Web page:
HAUNTED opens with a mock-documentary sequence in which a TV presenter (who really is a TV presenter-turned actress playing, presumably, a fictionalised version of herself) asks a medium and a historian about the museum’s past. (I think they’re actors, or people who aren’t convincing being themselves. Actually the medium is an actor (there’s no rule that says actors can’t be mediums so maybe he’s an actor who is a medium playing a medium who is acting being mediumised – or is he?)) (HAUNTED is much more sophisticated than you’d think.) He gives away the nature of the threat: a station master many years earlier got the blame for something bad he didn’t do. It was really his greedy/complacent/stupid bosses (isn’t it always?) but the station master went off in a huff and was never seen again. Even the dumbest viewer knows he’ll return, dispensing mayhem and teen-death, his scariness marred only by his uncanny resemblance to Mackenzie Crook, Robin Askwith and Jack from On the Buses.

    There is nothing here for an average viewer, not much for horror fans, and nothing for critics or award-givers (yet only yesterday the director advertised for an editor to

    help him with two sequels!). To a very limited extent it works as a showcase: the performers (sorry, I can’t quite call them actors) include several who show promise and are extremely comfortable in front of the camera, so this might just about work as a source of showreel material. Particularly for Freddie Fuller. He plays Freddie (all the characters are named after their actors, thus either adding an extra layer of verisimilitude, or providing evidence for my theory about the film’s origins) and is a natural performer. He encounters a very scary thing, and is keen to share this experience with his fellow inmates. However, for reasons known only to the director, Fuller retells the story many times. Any one of these versions would be an admirable demonstration of Fuller’s ability, but collected together in a single extended span they combine to provide proof that there’s nothing as good as a decent script. In a sense this sequence is incredibly realistic, as we have all suffered the purgatory of people endlessly retelling a story. But in the director’s bold refusal to cut away, the scene attains a certain Beckettian grandeur, a meditation on the perpetuation of fear, a nightmare made flesh. Maybe Fuller is still there, Sisyphus-like, recounting the horror. (Dear God I’ve not just predicted the whole of HAUNTED 2 have I?)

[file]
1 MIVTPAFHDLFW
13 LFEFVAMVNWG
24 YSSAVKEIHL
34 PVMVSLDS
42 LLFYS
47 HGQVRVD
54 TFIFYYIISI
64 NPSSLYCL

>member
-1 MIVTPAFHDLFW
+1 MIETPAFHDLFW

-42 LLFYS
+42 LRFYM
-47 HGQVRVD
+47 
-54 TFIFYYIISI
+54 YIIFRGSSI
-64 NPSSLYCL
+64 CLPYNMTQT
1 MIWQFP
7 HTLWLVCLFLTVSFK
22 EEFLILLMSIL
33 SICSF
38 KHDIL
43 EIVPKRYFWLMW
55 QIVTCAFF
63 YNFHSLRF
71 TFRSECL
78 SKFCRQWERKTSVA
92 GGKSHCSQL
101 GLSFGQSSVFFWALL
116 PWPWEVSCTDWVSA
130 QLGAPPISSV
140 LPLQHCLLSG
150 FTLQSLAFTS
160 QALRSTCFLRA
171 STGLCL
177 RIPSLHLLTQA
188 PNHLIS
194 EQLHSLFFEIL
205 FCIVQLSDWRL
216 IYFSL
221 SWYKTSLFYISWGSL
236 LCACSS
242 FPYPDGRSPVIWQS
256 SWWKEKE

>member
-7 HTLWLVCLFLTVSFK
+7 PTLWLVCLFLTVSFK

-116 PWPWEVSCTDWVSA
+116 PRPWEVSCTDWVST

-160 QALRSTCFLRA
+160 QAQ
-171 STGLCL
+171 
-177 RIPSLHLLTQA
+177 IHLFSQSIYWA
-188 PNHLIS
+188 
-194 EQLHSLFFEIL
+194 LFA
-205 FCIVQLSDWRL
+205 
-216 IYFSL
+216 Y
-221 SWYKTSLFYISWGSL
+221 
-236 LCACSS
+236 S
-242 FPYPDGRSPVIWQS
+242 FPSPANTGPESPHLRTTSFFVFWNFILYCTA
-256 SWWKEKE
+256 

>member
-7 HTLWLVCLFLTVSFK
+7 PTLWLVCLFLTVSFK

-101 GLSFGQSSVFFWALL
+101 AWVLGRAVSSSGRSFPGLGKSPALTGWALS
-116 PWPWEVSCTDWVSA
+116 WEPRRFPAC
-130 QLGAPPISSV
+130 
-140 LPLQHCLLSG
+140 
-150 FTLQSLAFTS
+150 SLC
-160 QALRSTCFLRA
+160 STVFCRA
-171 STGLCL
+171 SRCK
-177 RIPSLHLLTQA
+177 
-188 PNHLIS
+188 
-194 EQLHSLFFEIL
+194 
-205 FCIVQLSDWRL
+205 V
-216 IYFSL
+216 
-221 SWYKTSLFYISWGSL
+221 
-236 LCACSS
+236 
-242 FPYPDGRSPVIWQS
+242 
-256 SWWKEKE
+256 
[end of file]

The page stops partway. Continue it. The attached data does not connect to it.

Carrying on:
As in Beckett, little happens for a long time. Rarely has an audience had to wait so long for the blood to flow. Mostly we’re watching a pretend TV show being produced. The director sets up various challenges and segments which occasionally result in someone seeing a slightly suspicious shadow. Occasionally our protagonists catch a glimpse of some far-off figure which may be a dog-walker or member of the very large cast/crew (there are a lot of TV crew-members and unexplained extras – like the girl who keeps her face covered by a scarf – what was she doing? Was she meant to be there? OMG IS SHE A GHOST!?!?!). At one point two girls argue, one collapses. Later someone gets scared by something. This turns out to be the central event of the film, and it remains debatable whether our protagonist was the victim of a hoax, or of some more sinister visitation. But maybe it is the viewer who is the real victim, both of the hoax (this film isn’t scary) and of a sinister visitation (just the prospect of two sequels is alarming). But then again isn’t it a fundamentally forlorn and strange thing to wish to be terrified by harmless moving images? HAUNTED perhaps succeeds as an exercise, but it curiously questions the nature of the genre itself, which may not have been its intention but it takes your mind off all the TOWIE wannabes.